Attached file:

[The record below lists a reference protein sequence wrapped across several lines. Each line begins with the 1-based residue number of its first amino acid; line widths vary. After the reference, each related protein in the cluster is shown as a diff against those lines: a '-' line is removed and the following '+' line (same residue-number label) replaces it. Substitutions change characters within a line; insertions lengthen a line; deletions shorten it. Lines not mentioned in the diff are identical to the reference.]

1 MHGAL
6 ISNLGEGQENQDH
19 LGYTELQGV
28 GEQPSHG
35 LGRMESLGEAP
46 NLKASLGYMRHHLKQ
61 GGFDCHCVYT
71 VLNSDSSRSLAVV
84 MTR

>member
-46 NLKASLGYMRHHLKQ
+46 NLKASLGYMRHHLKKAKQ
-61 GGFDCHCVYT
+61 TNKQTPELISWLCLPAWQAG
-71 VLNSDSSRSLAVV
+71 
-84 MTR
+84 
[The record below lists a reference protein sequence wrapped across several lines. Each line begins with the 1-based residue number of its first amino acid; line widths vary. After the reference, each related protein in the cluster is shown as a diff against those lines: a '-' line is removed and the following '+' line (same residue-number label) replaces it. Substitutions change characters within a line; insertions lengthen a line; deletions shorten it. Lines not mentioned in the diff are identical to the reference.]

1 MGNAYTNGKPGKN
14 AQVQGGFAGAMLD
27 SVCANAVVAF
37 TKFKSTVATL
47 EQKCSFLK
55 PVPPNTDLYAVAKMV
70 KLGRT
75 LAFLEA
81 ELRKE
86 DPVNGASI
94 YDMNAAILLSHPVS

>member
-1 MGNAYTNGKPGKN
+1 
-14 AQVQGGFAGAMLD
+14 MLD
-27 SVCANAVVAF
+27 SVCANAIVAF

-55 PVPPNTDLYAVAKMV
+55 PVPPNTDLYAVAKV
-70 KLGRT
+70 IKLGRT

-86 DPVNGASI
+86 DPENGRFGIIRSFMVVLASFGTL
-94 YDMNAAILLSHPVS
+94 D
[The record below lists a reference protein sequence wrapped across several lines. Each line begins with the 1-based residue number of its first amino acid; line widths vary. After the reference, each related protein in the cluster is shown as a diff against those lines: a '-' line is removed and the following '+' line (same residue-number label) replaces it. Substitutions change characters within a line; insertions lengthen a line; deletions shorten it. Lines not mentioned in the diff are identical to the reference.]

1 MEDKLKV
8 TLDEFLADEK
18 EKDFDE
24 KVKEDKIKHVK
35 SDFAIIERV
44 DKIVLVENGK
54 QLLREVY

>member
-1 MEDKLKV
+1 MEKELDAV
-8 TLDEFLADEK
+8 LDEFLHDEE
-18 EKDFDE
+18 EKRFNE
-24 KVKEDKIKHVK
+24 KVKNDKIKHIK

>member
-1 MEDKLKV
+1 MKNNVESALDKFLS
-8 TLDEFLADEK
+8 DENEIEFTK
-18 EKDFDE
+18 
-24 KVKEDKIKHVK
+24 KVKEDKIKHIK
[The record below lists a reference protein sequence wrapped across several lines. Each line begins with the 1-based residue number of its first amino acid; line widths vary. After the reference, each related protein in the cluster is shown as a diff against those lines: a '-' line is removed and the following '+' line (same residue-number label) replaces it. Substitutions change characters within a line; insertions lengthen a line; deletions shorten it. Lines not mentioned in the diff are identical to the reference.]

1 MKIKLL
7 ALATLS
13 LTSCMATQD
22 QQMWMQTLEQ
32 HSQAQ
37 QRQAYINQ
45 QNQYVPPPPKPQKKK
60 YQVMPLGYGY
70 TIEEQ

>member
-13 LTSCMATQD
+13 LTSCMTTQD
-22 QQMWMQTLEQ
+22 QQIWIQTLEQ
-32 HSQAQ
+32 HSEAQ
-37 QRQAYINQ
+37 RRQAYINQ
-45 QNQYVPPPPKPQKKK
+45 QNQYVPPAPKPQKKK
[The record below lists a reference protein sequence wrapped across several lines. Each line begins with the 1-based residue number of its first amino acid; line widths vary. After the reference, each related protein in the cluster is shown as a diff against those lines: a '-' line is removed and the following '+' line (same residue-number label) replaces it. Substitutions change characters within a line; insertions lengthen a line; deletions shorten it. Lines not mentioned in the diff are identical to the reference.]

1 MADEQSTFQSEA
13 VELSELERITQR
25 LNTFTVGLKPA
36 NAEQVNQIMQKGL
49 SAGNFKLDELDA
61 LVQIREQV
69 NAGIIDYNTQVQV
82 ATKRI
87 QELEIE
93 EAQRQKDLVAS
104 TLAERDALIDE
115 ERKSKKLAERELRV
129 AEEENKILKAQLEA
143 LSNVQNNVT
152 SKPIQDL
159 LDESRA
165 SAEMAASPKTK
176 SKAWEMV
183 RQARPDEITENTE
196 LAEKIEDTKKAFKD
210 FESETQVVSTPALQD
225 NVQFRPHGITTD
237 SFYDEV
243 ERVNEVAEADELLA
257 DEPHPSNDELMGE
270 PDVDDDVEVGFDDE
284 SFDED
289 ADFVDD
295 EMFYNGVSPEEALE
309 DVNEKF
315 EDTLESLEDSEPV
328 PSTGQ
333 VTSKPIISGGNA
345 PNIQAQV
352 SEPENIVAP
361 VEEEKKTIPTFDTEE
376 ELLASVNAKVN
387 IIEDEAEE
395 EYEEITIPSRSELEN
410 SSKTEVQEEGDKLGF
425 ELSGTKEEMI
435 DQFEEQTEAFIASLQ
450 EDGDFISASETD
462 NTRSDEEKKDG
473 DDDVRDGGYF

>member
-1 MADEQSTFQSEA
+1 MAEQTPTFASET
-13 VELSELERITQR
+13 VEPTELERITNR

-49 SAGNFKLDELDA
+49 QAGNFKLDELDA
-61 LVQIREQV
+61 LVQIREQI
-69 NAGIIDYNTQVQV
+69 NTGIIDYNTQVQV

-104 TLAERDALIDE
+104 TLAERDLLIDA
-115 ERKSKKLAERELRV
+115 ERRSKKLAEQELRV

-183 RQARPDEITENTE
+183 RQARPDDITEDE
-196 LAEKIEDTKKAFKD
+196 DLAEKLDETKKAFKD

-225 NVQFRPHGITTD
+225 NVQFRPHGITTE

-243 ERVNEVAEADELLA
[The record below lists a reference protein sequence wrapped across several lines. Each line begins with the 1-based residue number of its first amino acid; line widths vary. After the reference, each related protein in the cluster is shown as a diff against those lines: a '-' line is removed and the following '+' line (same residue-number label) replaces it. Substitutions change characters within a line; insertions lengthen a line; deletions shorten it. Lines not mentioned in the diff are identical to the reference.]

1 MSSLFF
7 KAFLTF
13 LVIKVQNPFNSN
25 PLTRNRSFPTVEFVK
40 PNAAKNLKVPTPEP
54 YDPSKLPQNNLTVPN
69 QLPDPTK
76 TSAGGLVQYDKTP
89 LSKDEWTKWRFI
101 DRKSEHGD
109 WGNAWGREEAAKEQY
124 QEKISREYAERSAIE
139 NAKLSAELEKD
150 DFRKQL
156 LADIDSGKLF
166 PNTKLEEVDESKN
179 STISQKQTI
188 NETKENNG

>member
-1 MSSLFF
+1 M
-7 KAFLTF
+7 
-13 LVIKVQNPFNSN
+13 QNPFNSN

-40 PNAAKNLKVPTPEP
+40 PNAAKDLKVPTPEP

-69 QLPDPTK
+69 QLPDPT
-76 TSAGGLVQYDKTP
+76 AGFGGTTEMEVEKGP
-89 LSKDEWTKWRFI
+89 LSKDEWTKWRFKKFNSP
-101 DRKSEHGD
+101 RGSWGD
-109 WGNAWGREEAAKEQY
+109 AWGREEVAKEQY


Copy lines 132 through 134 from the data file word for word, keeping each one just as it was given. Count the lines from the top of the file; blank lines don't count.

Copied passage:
387 IIEDEAEE
395 EYEEITIPSRSELEN
410 SSKTEVQEEGDKLGF